The right to a paid vacation is a contract right that, once vested, may not be forfeited upon termination. (§ 227.3.) 3 According to Suastez v. Plastic Dress-Up Co., supra, 31 Cal.3d at page 784, 183 Cal.Rptr. 846, 647 P.2d 122, “[t]he right to a paid vacation, when offered in an employer's policy or contract of employment, constitutes deferred wages for services rendered. Case law from this state and others, as well as principles of equity and justice, compel the conclusion that a proportionate right to a paid vacation ‘vests' as the labor is rendered. Once vested, the right is protected from forfeiture by section 227.3. On termination of employment, therefore, the statute requires that an employee be paid in wages for a pro rata share of his vacation pay. [Fn. omitted.]”
In the absence of an arbitration agreement, it is clear that an employee may pursue a wage claim for vacation pay in either an administrative (§ 98 et seq.) or judicial (§ 229) forum. Also, it is clear that even with an arbitration agreement, an employee may pursue a wage claim in a judicial forum, provided the agreement is not governed by the FAA. Under California law, section 229 provides that “[a]ctions to enforce the provisions of this article for the collection of due and unpaid wages claimed by an individual may be maintained without regard to the existence of any private agreement to arbitrate․”
However, given that this action is governed by the FAA, we are faced with the following issues: (1) whether Preston compels the conclusion that the Labor Commissioner's jurisdiction over Moreno's statutory wage claim was divested by the FAA, and, if not, (2) whether Moreno contractually waived the statutory right to pursue his wage claim in an administrative forum (Berman waiver), and, if so, (3) whether the Berman waiver is unenforceable for public policy reasons under Armendariz or Gentry.
III. Preston Is Not Dispositive of This Case
A. Federal Preemption Generally
Section 2 of the FAA provides in relevant part: “A written provision in ․ a contract evidencing a transaction involving commerce to settle by arbitration a controversy thereafter arising out of such contract or transaction, or the refusal to perform the whole or any part thereof, ․ shall be valid, irrevocable, and enforceable, save upon such grounds as exist at law or in equity for the revocation of any contract.” (9 U.S.C. § 2.)
According to Preston, “[s]ection 2 ‘declare[s] a national policy favoring arbitration’ of claims that parties contract to settle in that manner. Southland Corp. [v. Keating], 465 U.S. [1,] 10, 104 S.Ct. 852[, 79 L.Ed.2d 1 (1984) ]. That national policy, we held in Southland, ‘appli[es] in state as well as federal courts' and ‘foreclose[s] state legislative attempts to undercut the enforceability of arbitration agreements.’ Id., at 16, 104 S.Ct. 852. The FAA's displacement of conflicting state law is ‘now well-established,’ Allied-Bruce Terminix Cos. v. Dobson, 513 U.S. 265, 272, 115 S.Ct. 834, 130 L.Ed.2d 753 (1995), and has been repeatedly reaffirmed, see, e.g., Buckeye [Check Cashing, Inc. v. Cardegna], 546 U.S. [440,] 445-446, 126 S.Ct. 1204[, 163 L.Ed.2d 1038 (2006) ]; Doctor's Associates, Inc. v. Casarotto, 517 U.S. 681, 684-685, 116 S.Ct. 1652, 134 L.Ed.2d 902 (1996); Perry v. Thomas, 482 U.S. 483, 489, 107 S.Ct. 2520, 96 L.Ed.2d 426 (1987). [Fn. omitted.]” (Preston, supra, --- U.S. at p. ----, 128 S.Ct. at p. 983.)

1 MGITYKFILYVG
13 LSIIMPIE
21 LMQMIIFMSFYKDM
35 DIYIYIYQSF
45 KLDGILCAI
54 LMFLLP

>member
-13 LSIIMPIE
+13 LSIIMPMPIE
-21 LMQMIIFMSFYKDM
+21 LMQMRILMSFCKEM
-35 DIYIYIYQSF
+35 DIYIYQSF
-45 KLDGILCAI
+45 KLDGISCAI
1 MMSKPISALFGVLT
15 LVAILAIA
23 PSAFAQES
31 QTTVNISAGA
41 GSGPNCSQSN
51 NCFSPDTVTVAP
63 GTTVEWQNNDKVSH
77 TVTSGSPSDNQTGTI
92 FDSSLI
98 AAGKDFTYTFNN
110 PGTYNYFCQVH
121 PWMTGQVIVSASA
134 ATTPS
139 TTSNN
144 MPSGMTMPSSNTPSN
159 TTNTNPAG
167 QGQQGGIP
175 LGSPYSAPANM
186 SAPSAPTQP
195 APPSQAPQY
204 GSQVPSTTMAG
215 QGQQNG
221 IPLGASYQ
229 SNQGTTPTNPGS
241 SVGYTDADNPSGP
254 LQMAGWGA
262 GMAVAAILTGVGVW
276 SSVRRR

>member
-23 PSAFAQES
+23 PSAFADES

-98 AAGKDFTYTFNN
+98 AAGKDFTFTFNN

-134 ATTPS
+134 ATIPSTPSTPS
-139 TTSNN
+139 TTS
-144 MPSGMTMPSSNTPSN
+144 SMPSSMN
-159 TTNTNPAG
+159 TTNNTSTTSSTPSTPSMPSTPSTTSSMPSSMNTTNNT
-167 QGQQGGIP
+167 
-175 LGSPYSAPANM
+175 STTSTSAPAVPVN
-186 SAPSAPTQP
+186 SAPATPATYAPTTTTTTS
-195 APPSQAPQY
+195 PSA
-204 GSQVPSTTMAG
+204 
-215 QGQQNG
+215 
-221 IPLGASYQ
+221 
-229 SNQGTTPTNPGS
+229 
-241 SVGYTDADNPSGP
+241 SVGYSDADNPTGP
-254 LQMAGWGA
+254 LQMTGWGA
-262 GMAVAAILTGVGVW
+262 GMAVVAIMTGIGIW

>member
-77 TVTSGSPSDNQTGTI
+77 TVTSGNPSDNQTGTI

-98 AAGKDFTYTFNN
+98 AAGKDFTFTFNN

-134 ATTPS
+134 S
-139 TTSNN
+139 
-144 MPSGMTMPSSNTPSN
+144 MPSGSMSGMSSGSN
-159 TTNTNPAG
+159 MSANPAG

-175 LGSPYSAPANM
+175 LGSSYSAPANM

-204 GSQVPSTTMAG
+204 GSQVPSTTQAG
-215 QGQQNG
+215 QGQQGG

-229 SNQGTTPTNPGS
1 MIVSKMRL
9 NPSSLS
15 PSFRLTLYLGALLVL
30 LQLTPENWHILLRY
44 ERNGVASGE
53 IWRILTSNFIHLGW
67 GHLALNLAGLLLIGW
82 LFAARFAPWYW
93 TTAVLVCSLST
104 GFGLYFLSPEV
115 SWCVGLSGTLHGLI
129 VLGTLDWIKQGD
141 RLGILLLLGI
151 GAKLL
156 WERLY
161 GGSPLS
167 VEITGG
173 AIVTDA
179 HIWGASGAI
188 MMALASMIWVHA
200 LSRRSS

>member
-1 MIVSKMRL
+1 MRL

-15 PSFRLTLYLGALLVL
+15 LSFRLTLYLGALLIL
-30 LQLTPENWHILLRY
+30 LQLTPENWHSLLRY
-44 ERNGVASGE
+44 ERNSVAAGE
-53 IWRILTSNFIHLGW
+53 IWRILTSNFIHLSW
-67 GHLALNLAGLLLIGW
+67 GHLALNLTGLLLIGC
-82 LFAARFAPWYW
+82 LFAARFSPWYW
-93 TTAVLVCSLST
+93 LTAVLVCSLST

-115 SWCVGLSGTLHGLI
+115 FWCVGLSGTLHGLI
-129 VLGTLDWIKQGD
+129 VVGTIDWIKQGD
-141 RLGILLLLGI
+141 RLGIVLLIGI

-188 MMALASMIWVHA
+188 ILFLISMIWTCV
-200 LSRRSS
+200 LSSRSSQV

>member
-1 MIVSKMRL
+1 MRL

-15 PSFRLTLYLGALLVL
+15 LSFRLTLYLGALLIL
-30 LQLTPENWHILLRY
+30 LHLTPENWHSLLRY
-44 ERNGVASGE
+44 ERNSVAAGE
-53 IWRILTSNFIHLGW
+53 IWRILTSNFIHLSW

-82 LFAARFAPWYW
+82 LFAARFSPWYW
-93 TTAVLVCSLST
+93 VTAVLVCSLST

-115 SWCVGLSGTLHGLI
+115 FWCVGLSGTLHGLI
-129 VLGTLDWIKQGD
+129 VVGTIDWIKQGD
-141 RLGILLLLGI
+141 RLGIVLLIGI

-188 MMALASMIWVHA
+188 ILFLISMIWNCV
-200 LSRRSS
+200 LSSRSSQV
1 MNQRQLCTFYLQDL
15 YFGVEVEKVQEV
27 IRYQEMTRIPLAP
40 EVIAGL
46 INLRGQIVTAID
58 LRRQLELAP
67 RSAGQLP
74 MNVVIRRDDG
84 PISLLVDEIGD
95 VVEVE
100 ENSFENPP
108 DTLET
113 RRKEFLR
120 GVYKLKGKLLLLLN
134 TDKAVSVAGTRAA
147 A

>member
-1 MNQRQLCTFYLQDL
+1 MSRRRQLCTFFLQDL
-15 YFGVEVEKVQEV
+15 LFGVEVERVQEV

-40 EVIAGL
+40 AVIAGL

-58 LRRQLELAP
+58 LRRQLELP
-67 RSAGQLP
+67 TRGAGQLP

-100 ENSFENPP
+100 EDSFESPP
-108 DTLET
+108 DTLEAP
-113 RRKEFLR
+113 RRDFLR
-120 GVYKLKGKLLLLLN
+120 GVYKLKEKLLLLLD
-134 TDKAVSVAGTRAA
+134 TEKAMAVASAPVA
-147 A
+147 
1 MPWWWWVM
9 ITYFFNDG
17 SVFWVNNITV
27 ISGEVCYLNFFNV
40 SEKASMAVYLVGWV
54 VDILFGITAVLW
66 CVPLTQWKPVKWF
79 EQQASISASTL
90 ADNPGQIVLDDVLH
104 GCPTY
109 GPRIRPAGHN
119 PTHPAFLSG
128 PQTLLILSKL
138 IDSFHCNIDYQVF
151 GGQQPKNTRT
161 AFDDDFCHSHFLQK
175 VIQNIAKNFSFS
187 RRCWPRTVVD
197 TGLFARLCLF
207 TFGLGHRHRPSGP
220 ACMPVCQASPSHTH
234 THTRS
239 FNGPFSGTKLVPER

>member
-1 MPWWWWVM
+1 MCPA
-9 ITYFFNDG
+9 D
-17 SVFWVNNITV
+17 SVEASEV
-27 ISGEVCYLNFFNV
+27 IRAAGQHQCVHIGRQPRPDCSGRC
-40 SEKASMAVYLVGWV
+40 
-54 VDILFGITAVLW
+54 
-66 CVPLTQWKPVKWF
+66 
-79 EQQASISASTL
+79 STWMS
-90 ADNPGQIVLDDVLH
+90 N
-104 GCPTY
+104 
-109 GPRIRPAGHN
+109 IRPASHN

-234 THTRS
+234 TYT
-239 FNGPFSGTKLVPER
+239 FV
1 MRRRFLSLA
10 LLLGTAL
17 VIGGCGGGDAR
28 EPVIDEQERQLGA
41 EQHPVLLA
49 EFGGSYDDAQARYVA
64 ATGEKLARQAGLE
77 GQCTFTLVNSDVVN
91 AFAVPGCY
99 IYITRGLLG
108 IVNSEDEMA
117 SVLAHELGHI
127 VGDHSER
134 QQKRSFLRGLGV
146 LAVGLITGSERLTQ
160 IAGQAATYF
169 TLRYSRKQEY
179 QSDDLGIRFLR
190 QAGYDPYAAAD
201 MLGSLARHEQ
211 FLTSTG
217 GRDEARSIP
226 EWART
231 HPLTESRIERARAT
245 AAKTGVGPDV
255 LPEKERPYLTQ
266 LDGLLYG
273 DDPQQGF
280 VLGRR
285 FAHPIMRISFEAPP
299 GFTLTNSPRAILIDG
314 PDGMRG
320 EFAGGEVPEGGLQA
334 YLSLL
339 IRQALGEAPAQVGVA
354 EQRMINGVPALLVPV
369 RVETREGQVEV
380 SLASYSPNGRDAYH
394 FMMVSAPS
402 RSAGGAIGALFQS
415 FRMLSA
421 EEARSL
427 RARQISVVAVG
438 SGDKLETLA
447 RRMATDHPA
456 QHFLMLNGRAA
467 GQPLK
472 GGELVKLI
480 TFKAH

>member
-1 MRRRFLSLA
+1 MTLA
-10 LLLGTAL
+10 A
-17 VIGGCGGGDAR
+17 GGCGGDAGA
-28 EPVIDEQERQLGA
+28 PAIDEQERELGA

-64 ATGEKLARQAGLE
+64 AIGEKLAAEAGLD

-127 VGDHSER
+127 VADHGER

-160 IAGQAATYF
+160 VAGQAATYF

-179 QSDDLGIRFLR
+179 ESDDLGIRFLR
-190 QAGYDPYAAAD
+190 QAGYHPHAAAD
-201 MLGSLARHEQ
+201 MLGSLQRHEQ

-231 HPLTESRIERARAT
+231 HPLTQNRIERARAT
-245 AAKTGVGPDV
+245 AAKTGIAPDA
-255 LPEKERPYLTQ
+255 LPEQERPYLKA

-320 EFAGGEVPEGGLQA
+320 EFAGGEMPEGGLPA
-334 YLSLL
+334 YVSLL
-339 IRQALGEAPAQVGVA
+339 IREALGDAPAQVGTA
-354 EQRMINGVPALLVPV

The FAA “incorporates a strong federal policy of enforcing arbitration agreements, including agreements to arbitrate statutory rights. (See Broughton v. Cigna Healthplans (1999) 21 Cal.4th 1066, 1074-1075[, 90 Cal.Rptr.2d 334, 988 P.2d 67] ․, and cases cited therein.)” (Armendariz, supra, 24 Cal.4th at pp. 96-97, 99 Cal.Rptr.2d 745, 6 P.3d 669.) In light of this strong federal policy, we are required to “ ‘ “rigorously enforce agreements to arbitrate.” ’ (Shearson/American Express, Inc. v. McMahon (1987) 482 U.S. 220, 226[, 107 S.Ct. 2332, 96 L.Ed.2d 185].) [Fn. omitted.]” (Lagatree v. Luce, Forward, Hamilton & Scripps (1999) 74 Cal.App.4th 1105, 1117-1118, 88 Cal.Rptr.2d 664.)
B. Federal Preemption Under Preston
As previously mentioned, Preston involved a contractual dispute involving an alleged violation of the TAA. Under California law, the Labor Commissioner has original and exclusive jurisdiction over disputes arising under the TAA, including the validity of personal management contracts between artists and their managers, and their respective liabilities thereunder. (Buchwald v. Superior Court (1967) 254 Cal.App.2d 347, 357, 62 Cal.Rptr. 364; Styne v. Stevens (2001) 26 Cal.4th 42, 54, 109 Cal.Rptr.2d 14, 26 P.3d 343 [disputes arising under the TAA “ ‘must be heard by the Commissioner, and all remedies before the Commissioner must be exhausted before the parties can proceed to the superior court’ ”].)